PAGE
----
Windows 10 cumulative update KB 3176934 breaks PowerShell

Microsoft's update for version 1607 doesn't fix two widespread problems with Windows 10 Anniversary Update, and it breaks PowerShell DSC operations

Yesterday afternoon, Microsoft released KB 3176934 for those PCs running Windows 10 Anniversary Update. It's the fifth cumulative update for version 1607 (three were released before the product rolled out on Aug. 2) and brings the build number up to 14393.82. You can see the long list of official changes -- primarily bug fixes -- on the Windows 10 update history page.

Anniversary Update customers also received an update to the "servicing stack" -- the subsystem within Windows 10 that handles updates -- in KB 3176936.

There was some hope that the cumulative update would fix one of the two widespread problems with the Windows 10 Anniversary Update that I talked about last week, but no such luck. Based on reports as of very early Wednesday morning, it looks like the freeze problem is still there. In a Reddit thread devoted to the topic, poster zpoon says: "After restart I had it lock up on me within 3 minutes."

Microsoft has closed off discussion about the freeze problem on the main Answers forum thread, so there's nothing new. But the original Reddit thread has been updated to reflect build 14393.82, and there's no joy in Mudville. I haven't seen any reports of a solution on the freeze front.

The second widely reported problem -- that Anniversary Update broke Skype for those who use many popular webcams, including the Logitech C920 -- doesn't seem to have been addressed by the patch either. The MSDN thread on the topic contains no news, only repeated remonstrations about Microsoft's ability to test Windows updates with the Skype team.

There's also a new problem, specific to patch KB 3176934. As the Windows PowerShell Blog reported last night:

Due to a missing .MOF file in the build package, the update breaks DSC. All DSC operations will result in an "Invalid Property" error. If you are using DSC from or on any Windows client, take the following steps:

Uninstall the update if already installed…

If using WSUS, do not approve the update. Otherwise, Use Group Policy to set the ‘Configure Automatic Updates' to ‘2 -- Notify for download and notify for install'… A fix for this issue will be included in the next Windows update which is due out 8/30/2016.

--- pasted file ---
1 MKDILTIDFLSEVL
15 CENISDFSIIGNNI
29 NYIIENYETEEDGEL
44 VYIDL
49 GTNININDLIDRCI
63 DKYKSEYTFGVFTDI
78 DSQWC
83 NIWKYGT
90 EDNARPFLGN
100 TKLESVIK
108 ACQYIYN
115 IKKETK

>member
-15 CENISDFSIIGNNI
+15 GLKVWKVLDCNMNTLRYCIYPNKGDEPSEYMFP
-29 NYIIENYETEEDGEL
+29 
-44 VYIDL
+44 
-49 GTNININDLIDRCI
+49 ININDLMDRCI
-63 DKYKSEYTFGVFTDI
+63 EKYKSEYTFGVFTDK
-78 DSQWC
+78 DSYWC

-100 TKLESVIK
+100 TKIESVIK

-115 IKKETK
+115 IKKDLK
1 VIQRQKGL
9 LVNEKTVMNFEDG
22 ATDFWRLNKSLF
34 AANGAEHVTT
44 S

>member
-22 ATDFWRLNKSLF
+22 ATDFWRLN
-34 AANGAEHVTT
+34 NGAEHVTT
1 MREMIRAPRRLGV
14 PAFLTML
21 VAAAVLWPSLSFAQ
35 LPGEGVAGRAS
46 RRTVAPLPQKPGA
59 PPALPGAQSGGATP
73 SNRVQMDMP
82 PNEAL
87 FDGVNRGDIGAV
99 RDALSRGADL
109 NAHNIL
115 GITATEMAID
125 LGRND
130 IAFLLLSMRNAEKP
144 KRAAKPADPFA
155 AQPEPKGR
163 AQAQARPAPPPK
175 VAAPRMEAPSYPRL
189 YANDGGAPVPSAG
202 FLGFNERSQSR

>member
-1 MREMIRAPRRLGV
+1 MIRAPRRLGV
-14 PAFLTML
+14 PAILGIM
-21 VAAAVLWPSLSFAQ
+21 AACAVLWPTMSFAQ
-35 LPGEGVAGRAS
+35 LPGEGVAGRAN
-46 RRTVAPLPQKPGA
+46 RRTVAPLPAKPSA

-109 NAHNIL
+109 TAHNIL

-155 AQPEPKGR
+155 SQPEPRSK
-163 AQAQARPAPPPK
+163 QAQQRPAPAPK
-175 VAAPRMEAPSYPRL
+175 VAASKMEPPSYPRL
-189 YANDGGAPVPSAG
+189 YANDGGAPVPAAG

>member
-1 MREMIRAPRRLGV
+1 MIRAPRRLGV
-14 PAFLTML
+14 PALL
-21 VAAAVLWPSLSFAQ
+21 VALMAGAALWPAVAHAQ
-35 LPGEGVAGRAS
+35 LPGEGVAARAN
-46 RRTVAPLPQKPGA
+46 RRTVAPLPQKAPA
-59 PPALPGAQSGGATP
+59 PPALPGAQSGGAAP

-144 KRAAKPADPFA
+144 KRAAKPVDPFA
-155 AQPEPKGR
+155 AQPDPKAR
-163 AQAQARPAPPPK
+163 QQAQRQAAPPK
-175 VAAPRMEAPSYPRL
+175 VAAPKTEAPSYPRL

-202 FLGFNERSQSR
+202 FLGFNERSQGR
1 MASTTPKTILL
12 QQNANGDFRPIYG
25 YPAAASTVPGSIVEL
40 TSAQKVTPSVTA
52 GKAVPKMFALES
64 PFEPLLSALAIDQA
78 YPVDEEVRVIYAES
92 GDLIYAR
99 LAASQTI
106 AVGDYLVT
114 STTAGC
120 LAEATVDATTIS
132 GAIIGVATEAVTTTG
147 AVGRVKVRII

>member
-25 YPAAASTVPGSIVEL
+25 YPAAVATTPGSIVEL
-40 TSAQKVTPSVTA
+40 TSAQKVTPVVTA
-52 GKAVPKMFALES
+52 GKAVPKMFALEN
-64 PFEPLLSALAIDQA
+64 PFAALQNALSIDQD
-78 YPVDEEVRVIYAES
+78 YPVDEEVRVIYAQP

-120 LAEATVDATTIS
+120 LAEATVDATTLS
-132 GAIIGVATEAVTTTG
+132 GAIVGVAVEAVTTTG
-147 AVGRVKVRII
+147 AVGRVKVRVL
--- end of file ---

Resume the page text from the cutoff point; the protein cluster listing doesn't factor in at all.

DSC is PowerShell's Desired State Configuration, a set of language extensions and commands that gives admins control over networked computers.

We now have two examples of significant internal patching screwups with build 1607. First, Microsoft's Skype people didn't raise the red flag when they were testing 14393.0 with C920 cameras. Now, Microsoft's PowerShell people didn't raise the red flag when they were testing 14393.82 with DSC. The problem with yesterday's update, it seems, is a simple missing file.

The Skype team had weeks -- months -- to halt the rollout of 1607 or at least warn users in advance that 1607 would break Skype with the C920. The PowerShell team had at least a week to test 14393.82 with DSC. In both cases, Microsoft released patches that broke its own products.

You may recall that Microsoft instituted the Release Preview ring specifically to give admins and developers a chance to test changes to Windows 10 shortly before they're released to the world at large. In this case, Win10 Insiders on the Release Preview ring received not one but two advance warnings about this 14393.82 patch -- KB 3176932, released a week ago, and KB 3176934, which followed two days later. Microsoft has never explained the difference between the two KBs, but they both resulted in systems with version number 14393.82.

In the past I've admonished admins and developers to get on the Release Preview ring, so they can test their wares before Microsoft throws the forced-update switch. Now, it seems, Microsoft's own teams need to get on board as well.

Right hand, meet left hand.

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